At least for starters, you could include a maximum displacement limit as part of the description. You’d also have to have your own boat description listed as part of the app. That way, someone doesn’t try to reserve a mooring rated for 10K lbs with some gigantic boat that’s likely to drag it. Not a perfect answer, but it could minimize risk. 

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Just now, kent_island_sailor said:

I like the idea, the devil is in the details and then you get the Air BnB effect where people start putting out moorings to be rented out, not because they need one, and this lets them get around regulations of commercial mooring fields.

That’s why I wanted it to be a subscription fee/exchange, and not the AirBnB model where you charge for use. This model has no incentive to put out extra moorings. 

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32 minutes ago, Monkey said:

That’s why I wanted it to be a subscription fee/exchange, and not the AirBnB model where you charge for use. This model has no incentive to put out extra moorings. 

Interesting.

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1 hour ago, kimbottles said:

I should mention that I hold title to our tidelands to extreme low tide which is minus 4.5 feet here in Puget Sound.

Our dock is at least 90% located over our own property. The rest of the dock location is permitted by the State and the City.

Yes, our moorings are out past that point but they are licensed by the State and permitted but the City. 

Just thought some facts might help people better understand some of the issues in this thread.

(Breamerly: if you ever find yourself in Blakely Harbor let’s have a chat. This has been an interesting worthwhile thread.)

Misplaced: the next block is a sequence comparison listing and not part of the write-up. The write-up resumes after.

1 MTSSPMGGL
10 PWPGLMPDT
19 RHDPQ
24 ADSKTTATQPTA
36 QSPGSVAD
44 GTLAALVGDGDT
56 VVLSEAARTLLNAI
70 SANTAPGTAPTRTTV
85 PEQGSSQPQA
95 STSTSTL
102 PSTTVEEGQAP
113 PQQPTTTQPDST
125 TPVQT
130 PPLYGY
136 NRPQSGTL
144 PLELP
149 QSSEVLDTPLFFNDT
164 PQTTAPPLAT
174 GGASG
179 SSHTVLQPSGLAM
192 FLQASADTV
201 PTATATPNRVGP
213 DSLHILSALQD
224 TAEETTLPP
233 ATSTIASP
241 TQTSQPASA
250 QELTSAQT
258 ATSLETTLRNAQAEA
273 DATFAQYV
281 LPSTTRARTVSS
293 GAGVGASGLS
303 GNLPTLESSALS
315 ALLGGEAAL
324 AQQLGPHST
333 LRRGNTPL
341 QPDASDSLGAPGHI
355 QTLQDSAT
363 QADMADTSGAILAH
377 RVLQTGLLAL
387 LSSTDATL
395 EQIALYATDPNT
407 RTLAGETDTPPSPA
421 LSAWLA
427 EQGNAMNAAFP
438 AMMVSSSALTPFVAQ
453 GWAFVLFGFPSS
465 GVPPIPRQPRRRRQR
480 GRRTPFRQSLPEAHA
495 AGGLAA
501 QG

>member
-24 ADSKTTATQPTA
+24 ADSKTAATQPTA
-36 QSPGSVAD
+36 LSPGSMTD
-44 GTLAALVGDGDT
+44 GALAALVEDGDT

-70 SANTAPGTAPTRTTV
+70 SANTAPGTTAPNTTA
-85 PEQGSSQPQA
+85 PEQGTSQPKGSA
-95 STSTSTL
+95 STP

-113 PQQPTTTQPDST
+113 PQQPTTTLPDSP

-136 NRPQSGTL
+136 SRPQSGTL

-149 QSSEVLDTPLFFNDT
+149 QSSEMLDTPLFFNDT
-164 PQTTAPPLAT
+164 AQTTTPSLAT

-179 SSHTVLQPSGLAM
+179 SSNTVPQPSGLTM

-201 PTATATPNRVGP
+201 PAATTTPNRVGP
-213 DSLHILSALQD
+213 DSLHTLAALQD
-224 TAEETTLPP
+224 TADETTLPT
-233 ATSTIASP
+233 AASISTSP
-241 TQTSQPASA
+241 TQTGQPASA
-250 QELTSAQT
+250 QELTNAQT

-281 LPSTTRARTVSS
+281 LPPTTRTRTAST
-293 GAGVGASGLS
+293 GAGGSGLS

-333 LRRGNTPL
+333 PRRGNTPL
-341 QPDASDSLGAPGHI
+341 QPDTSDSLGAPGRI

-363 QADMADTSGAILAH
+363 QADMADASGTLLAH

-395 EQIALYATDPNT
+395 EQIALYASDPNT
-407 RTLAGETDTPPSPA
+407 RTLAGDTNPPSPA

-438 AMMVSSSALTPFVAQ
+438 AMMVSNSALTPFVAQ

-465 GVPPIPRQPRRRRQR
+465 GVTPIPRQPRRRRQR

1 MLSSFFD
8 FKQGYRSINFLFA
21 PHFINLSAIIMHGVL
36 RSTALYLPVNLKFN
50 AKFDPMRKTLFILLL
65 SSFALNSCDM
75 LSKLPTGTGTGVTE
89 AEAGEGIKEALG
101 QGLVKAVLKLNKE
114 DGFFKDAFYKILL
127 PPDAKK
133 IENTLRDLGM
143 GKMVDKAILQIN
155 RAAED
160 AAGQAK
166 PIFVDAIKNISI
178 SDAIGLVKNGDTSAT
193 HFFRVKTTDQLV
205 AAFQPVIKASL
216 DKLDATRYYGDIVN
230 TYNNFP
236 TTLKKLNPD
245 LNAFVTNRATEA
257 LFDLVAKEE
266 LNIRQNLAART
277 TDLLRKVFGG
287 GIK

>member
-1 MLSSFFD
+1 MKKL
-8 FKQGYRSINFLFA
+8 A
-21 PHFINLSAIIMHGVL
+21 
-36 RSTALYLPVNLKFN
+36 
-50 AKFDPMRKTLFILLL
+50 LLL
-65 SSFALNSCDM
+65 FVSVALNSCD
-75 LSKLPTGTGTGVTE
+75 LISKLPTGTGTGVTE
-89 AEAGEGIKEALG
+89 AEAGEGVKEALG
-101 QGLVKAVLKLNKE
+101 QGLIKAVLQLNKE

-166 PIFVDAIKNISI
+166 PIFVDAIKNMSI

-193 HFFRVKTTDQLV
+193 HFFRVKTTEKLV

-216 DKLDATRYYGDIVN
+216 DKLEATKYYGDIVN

Interesting...

North of the border, your title extends to the High tide line, not low tide.  So anyone can walk on your shoreline, below the high water mark.

 

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34 minutes ago, Expat Canuck said:

Interesting...

North of the border, your title extends to the High tide line, not low tide.  So anyone can walk on your shoreline, below the high water mark.

 

That is true in California , Oregon and most US states too. Washington is different from the norm as the state sold the tidal lands sometime around 1900. Maybe that wasn’t a good idea, but they did it. We get to pay property taxes on them.

I have no problem with people simply walking across my beach. I don’t like them to try and use my dock, start a campfire or have a picnic in my back yard.

(I was also not very happy when someone walked out my dock in the middle of the night and “borrowed” all the electronics off one of my vessels. The jerk did not simply unplug them either, he cut all the cables so they all had to be replaced and rerun when we replaced the electronics.)

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I'm surprised I haven't seen the term "riparian rights" mentioned: https://en.wikipedia.org/wiki/Riparian_water_rights

In some jurisdictions, at some points in history, one could purchase water-lots.  Great-grandaddy bought the water-lots from the township after barges started showing up dredging away all the nice sand in his bay.  Wiki says some Eastern states (and Canada) support this model, and great-grandaddy's rights have been, ahem, grandfathered, sub-divided, sold, etc. since.  Still no zombie-balls out there, though.

How about "Use at own risk" -  I think I could come up with a simple spray-stencil that would fit a mooring ball.  Should cover up "Private" quite nicely.  ;-)

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1 hour ago, ProaSailor said:

The term “Freeholder” is a feudal anachronism, having originated in Medieval England to designate a white male who owned an estate or land free and clear.

By the way, the term "free and clear" would rule out anyone who has a mortgage on their property, right?  Easy to see why the "retired Judge of the Superior Court of New Jersey" who wrote that article believes the term "Freeholder" is outdated and inappropriate.

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43 minutes ago, kimbottles said:

That is true in California , Oregon and most US states too. Washington is different from the norm as the state sold the tidal lands sometime around 1900. Maybe that wasn’t a good idea, but they did it. We get to pay property taxes on them.

I have no problem with people simply walking across my beach. I don’t like them to try and use my dock, start a campfire or have a picnic in my back yard.

(I was also not very happy when someone walked out my dock in the middle of the night and “borrowed” all the electronics off one of my vessels. The jerk did not simply unplug them either, he cut all the cables so they all had to be replaced and rerun when we replaced the electronics.)